I'm reading Boneh and Shoup's book "A Graduate Course in Applied Cryptography." Im doing one of the questions at the end of the stream ciphers chapter. I'm not sure how to do this problem:

Let $\mathcal{E} = (E,D)$ be a cipher defined over $\mathcal{K}, \mathcal{M}, \mathcal{C}$. Assume that one can efficiently generate messages from the message space $\mathcal{M}$ at random. We define an attack game between an adversary $\mathcal{A}$ and a challenger as follows. The adversary selects a message $m \in \mathcal{M}$ and sends $m$ to the challenger. The challenger computes $$b \leftarrow \{0,1\}, k \leftarrow \mathcal{K}, m_0 \leftarrow m, m_1 \xleftarrow{\\\$} \mathcal{M}, c \leftarrow E(k,m_b)$$ and sends the cipher text $c$ to $\mathcal{A}$ who then computes and outputs a bit $\hat{b}$. Define $\mathcal{A}$'s advantage to be $|Pr[\hat{b} = b] - 1/2]|$ and we say $\mathcal{E}$ is real/random secure if this advantage is negligible for all efficient adversaries.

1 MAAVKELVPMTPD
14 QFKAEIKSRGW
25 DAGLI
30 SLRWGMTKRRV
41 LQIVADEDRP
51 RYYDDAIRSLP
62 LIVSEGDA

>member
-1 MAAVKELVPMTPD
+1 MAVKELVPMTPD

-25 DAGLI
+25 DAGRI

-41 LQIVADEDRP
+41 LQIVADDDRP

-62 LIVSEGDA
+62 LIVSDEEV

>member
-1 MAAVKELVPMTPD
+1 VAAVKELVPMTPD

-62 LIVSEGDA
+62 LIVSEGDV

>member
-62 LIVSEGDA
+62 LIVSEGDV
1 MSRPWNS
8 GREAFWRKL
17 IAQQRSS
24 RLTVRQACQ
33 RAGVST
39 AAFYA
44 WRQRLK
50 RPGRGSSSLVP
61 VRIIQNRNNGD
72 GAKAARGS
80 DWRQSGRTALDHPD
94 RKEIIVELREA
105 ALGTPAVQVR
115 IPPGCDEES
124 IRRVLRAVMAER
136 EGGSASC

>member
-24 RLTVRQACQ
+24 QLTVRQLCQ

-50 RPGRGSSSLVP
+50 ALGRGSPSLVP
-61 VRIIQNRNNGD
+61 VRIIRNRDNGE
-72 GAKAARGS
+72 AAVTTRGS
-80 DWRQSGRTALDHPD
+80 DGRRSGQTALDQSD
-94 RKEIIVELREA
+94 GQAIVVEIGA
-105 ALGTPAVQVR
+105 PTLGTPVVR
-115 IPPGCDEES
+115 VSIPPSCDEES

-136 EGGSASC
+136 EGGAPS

My attempt:

For one direction, let $\mathcal{E}$ be semantically secure and let $B$ be a real/random adversary. We construct a semantic security adversary $\mathcal{A}$ with $B$ as a subroutine.

$\mathcal{A}$ selects $m_0, m_1 \in \mathcal{M}$ as per the semantic security game. The challenger responds, sending $\mathcal{A}$ $E(k, m_b)$ with $b$ chosen at random to be $0$ or $1$. Now $\mathcal{A}$ plays the role of challenger to $B$, and sends inputs $m_0$ and $c$ to $B$. (Intuitively $\mathcal{A}$ is asking $B$ if $c$ is an encryption of $m_0$ or some other random message). With these inputs, $B$ outputs a bit $\hat{b}$. $\mathcal{A}$ outputs what $B$ outputs.

I don't know how to relate $\mathcal{A}$'s semantic security advantage to $B$'s real/random semantic security advantage. And I am not sure how to construct a real/random adversary using a semantic security adversary for the other direction.

Thank you for any help!



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